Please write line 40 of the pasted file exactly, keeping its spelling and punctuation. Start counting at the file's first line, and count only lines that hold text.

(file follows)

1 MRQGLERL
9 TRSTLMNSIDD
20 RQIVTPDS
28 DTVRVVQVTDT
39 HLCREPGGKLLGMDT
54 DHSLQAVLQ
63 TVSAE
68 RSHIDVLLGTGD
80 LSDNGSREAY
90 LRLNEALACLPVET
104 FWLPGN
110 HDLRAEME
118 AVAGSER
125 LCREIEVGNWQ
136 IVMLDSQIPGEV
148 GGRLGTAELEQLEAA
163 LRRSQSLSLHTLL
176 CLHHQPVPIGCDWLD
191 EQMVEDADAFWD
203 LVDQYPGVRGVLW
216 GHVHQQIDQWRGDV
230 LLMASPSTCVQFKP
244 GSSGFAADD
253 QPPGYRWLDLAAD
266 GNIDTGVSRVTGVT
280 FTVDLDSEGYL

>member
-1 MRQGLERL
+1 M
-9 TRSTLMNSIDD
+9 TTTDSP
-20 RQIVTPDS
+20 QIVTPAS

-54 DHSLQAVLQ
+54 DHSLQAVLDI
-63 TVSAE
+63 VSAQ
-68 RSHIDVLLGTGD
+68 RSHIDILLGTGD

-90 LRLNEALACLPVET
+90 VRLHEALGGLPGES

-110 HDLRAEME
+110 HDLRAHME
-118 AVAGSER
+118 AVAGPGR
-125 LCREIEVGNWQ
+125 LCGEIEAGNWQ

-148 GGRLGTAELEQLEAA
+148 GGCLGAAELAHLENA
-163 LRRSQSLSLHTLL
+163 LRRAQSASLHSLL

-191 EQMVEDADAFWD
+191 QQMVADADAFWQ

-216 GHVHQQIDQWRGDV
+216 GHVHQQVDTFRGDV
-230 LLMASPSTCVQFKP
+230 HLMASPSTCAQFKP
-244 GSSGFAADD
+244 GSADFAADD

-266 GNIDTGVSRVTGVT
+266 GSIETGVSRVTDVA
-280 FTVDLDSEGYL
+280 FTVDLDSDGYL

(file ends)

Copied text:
-90 LRLNEALACLPVET